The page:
How, then, do we ensure that the gift we have been given by the extravagant love of God through the medium of the cross of Calvary is to us the gift of heaven rather than the gift of hell? I thank God that His other-centered love for me is powerful enough to awaken that same love in me—that faith in His love for me actually has a transforming power itself to restore me into the same image of that love once again. I am HIS workmanship. I am HIS creation. And as long as I believe in His undying love for me, He, and His love for me, will finish the work He has begun in me. WHEN He puts those finishing touches on me, and HOW He does it, is up to Him. My only concern is to BELIEVE in His love, and submit to (rather than resist) the work that His love for me is doing in my heart toward others.

I’m quite sure that this week’s message will produce many questions. Many have abused some of the things I’ve shared. Balance is much needed. My prayer is that we will ultimately see that if any are lost, it will not be some arbitrary decision made by God based on a life that, quite honestly, none of us ever chose to born into in the first place. If the racist is not there, if the abusers of women and children are not there, if those who take advantage of the poor are not there, if those who cherish power “over” rather than power “under” are not there, it will not be God’s decision, but theirs.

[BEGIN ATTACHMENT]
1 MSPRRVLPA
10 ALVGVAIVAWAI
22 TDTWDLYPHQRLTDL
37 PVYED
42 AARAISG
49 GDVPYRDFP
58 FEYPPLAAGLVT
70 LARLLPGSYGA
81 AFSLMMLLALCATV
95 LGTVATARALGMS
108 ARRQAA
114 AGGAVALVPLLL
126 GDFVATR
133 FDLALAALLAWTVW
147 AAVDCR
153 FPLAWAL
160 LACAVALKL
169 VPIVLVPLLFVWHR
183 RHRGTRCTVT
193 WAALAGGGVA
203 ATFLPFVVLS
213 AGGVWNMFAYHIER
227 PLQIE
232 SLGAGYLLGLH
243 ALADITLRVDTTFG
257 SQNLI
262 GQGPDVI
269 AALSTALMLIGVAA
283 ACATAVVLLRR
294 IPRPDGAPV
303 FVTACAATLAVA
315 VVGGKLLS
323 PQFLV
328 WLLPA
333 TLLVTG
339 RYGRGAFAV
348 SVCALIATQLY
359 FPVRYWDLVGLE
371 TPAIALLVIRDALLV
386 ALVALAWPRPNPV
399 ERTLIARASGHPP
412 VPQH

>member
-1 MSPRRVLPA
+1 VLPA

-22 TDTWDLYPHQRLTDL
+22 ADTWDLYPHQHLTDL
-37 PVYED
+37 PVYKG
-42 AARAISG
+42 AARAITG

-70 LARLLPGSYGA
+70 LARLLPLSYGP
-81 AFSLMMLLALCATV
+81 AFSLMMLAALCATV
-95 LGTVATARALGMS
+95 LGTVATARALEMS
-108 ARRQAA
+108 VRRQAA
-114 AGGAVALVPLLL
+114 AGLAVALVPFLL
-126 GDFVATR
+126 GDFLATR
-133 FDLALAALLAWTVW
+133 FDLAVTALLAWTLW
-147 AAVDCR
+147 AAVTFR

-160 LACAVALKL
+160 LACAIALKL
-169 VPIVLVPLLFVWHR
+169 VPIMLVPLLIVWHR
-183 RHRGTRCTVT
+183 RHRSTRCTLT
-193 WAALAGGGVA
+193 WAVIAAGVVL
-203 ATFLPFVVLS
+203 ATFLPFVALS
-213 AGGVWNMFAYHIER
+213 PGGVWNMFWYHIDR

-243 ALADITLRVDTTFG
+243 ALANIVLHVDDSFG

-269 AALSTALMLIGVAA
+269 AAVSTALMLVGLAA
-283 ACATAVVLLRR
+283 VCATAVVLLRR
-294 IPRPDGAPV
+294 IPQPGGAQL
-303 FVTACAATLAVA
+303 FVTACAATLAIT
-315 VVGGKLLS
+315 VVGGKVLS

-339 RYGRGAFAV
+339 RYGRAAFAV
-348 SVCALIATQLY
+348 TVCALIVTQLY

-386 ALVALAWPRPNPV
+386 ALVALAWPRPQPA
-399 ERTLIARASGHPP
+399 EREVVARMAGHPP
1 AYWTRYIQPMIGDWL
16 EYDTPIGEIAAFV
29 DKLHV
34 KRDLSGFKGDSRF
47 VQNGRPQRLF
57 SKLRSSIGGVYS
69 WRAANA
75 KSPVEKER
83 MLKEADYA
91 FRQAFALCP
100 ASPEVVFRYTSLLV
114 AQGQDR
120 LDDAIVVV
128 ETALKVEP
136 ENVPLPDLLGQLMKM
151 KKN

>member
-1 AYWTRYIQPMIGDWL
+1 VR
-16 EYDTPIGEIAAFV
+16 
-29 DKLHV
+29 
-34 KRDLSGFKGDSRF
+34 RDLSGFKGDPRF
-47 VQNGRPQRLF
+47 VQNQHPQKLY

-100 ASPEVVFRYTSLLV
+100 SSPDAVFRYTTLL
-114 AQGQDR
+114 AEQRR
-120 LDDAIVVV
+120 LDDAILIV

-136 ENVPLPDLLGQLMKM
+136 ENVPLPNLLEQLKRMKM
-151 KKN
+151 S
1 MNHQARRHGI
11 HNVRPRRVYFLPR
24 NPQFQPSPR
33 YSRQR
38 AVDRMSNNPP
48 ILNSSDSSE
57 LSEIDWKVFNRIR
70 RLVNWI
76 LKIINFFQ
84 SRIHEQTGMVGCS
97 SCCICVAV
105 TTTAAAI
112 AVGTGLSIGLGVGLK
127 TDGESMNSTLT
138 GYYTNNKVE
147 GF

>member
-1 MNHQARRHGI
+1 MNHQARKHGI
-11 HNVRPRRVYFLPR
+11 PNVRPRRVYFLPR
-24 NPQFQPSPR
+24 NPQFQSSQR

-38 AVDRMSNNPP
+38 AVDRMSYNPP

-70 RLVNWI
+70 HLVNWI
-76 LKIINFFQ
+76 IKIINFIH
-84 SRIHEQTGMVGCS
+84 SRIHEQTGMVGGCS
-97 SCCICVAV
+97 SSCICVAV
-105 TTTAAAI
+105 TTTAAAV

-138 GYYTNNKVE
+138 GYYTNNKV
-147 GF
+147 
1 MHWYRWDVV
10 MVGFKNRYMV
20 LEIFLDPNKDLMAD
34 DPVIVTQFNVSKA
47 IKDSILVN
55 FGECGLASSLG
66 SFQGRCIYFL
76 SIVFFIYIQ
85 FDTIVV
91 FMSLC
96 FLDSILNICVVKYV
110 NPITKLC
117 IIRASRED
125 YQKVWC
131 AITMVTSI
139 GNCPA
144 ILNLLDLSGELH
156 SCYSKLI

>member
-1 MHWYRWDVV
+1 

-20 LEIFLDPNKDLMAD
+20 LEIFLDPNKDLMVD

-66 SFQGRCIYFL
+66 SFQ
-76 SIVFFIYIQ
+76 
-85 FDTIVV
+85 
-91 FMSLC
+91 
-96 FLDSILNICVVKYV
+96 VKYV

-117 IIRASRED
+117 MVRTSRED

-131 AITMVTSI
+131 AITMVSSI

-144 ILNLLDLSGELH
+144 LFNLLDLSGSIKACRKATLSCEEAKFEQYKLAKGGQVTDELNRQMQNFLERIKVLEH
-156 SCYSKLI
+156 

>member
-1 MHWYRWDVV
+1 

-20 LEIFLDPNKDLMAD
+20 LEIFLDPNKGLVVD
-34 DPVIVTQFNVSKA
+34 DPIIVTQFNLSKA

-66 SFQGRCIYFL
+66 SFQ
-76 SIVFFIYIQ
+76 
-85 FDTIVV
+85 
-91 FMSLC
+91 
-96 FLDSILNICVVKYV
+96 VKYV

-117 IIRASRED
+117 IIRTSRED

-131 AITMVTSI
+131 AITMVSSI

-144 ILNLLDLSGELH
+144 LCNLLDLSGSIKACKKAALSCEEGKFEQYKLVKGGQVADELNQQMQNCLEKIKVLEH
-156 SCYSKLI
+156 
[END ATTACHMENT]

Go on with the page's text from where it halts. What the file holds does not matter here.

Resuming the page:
Something to consider.

Keep building the Kingdom of His other-centered love until this age becomes the next.

In love,


April 4 Esight, 2011